*Note: This was an advance review copy provided through NetGalley – scheduled for release on February 5, 2014 from Less Than Three Press.
To some degree selecting this story has elements of Forrest Gump’s box of chocolates: I know I am unwrapping an F/F romance, but the rest is a “surprise”. Unfamiliar with the publisher and the author, I am mildly concerned that my time reading will not be recouped.
“While doing renovation on the old New Orleans home inherited from her great aunt, Jules discovers an old safe filled with letters written in French—and code. Enlisting the aid of a local French teacher, the beautiful Gen, Jules slowly begins to learn the truth of her great grandfather’s death …” was the publisher-provided blurb on NetGalley’s website.
Julia “Jules” Delacroix is a 30 year old Math teacher who has inherited her father’s flair for cooking, loves rowing, and using her straight friend Beth as a sounding board. We meet her as she renovates the home, discovering the hidden safe whose contents puzzle her. Genevieve Dubois is the honey blonde to whom Jules turns for help in her efforts to decipher the French correspondence. On the same faculty, Gen is a French teacher at the New Orleans all-girls’ school who inserts herself into the investigations her colleague has sought assistance with.
In this novella there are few surprises in the plot and characters. The author has written a romantic mystery “lite” that provides us with a brief snippet of the intertwining lives of two lovely ladies. While many of the story elements could be considered predictable, the author’s ability to craft a very natural progression in Jules and Gen’s relationship is worth noting. Their deepening relationship is marked by plausible hesitations, realistic pacing, and a believable attraction. The dialogue is most noteworthy – flowing smoothly, fitting the settings and characters beautifully, and distracting me from the plot cliches so that I enjoy this sweet romance.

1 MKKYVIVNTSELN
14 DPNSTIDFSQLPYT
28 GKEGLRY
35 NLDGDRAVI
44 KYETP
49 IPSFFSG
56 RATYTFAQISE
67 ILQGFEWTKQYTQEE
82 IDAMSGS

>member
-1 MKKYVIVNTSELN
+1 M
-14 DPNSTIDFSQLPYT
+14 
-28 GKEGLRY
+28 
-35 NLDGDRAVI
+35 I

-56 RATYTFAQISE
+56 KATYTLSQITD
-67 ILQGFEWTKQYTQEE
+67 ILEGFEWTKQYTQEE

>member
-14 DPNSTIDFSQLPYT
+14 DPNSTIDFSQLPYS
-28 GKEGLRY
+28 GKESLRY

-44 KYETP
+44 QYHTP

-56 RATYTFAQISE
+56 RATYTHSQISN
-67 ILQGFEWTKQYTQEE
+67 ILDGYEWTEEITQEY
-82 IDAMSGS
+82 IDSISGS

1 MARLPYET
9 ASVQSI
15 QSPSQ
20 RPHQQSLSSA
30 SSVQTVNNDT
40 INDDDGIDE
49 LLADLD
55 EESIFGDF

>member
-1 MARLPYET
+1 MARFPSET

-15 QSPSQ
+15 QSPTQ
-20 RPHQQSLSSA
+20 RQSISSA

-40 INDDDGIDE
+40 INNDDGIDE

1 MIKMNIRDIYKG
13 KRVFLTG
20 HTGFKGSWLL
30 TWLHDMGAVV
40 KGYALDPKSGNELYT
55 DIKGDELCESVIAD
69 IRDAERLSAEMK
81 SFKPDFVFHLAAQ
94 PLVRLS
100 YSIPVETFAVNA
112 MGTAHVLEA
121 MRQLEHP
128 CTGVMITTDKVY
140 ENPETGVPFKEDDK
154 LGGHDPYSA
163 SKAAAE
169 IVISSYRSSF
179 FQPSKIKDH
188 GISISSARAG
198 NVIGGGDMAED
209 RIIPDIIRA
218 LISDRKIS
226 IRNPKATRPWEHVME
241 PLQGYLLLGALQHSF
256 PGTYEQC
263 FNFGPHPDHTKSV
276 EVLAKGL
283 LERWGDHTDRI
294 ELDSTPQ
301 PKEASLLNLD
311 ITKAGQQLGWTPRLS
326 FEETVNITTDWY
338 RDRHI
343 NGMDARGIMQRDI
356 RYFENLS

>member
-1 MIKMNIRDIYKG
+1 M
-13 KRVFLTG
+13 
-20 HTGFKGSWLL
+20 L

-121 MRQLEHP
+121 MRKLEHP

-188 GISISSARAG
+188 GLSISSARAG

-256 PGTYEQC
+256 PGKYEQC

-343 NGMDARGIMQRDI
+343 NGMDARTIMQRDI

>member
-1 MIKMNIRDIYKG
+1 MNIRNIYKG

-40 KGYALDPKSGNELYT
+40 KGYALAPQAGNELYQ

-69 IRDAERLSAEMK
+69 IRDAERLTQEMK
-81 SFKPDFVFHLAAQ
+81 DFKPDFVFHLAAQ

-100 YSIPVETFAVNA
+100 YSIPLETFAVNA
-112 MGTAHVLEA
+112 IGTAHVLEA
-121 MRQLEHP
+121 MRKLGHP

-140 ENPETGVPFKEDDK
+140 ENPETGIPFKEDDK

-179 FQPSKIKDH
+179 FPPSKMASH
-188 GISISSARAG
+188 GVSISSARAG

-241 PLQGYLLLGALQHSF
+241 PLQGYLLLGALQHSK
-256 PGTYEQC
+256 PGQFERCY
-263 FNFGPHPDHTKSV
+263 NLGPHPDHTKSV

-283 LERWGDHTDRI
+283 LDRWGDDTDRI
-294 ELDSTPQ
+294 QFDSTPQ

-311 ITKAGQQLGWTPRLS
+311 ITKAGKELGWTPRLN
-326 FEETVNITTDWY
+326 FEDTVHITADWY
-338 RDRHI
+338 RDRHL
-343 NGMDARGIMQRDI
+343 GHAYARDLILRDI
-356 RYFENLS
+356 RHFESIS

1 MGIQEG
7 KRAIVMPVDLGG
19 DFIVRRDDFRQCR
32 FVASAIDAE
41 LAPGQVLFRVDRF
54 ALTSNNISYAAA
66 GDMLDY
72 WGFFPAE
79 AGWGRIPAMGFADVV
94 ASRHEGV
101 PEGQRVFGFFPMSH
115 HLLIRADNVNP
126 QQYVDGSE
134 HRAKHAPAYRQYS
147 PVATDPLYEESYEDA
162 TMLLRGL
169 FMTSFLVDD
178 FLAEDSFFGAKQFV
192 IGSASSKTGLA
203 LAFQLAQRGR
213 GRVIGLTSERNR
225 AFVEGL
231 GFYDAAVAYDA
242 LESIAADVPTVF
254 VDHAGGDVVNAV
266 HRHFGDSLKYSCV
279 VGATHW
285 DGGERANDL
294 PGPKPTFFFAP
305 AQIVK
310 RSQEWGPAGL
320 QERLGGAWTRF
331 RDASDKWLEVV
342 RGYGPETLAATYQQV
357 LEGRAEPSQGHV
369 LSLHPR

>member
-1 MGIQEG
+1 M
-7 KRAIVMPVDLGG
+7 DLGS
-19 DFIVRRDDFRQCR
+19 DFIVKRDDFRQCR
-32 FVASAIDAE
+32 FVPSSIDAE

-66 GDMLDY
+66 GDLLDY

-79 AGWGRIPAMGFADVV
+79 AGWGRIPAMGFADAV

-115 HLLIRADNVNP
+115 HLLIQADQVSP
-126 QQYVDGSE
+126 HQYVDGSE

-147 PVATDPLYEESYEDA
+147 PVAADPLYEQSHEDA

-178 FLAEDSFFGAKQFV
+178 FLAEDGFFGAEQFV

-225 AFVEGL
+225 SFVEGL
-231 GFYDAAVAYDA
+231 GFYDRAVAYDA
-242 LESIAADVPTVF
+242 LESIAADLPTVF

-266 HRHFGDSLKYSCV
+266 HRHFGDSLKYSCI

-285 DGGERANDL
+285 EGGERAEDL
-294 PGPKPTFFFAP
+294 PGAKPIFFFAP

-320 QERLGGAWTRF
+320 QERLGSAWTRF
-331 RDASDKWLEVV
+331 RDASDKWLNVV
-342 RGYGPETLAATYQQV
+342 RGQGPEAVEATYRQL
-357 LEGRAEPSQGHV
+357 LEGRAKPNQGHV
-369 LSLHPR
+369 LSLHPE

Frustration colored my conclusion of this story as it felt slightly rushed in comparison to the remainder of the tale. However, I must acknowledge that my response might be tainted by the all-too-brief glance I was given into Jules and Gen’s lives. The story focuses on a little more than a week, including flashbacks embedded with clues and I have admitted to being dubious of such fast-moving romances. There is a lot of detail provided by the author, allowing me to immerse myself in this short span of time, and I will acknowledge the macro-lens approach to this writing works for a novella such as this.
Observing two characters laugh and tease one another, respecting each other and not indulge in hurtful behavior was a pleasant way to spend some time. If you are looking for an agreeable read to occupy you, then the reasonably priced Safe Passage might be the book to distract you for a little while. It is fun to discover a new author who has potential and to anticipate future works she might generate.
To download a sample or purchase Safe Passage, click here.